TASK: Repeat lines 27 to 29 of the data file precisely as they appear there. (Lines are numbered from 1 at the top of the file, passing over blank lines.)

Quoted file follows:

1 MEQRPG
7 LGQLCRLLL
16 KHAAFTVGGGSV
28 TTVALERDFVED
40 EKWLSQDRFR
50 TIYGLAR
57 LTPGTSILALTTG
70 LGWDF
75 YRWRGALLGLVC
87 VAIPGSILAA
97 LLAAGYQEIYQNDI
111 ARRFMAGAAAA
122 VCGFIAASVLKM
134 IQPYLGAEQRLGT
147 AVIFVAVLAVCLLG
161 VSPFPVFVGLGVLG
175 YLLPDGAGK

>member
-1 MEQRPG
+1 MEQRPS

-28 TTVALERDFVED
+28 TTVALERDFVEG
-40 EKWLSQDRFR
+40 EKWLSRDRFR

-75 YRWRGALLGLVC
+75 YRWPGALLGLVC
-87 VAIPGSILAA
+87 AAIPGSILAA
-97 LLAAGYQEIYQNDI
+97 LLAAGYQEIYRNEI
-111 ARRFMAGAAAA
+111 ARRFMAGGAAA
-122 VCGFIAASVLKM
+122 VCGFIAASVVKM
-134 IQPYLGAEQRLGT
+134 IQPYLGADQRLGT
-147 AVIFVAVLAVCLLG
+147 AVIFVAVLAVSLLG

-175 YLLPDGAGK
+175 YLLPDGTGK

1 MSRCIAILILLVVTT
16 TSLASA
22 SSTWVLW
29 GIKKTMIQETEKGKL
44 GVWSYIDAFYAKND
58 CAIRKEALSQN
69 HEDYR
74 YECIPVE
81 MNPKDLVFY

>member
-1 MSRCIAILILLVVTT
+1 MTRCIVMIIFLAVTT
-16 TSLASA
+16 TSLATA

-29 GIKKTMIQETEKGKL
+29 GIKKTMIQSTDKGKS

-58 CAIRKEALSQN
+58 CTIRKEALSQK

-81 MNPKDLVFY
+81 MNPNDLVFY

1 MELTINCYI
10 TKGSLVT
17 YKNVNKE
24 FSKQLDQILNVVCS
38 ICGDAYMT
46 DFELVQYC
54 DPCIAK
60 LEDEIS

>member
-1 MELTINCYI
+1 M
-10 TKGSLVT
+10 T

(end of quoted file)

-87 VAIPGSILAA
+87 AAIPGSILAA
-97 LLAAGYQEIYQNDI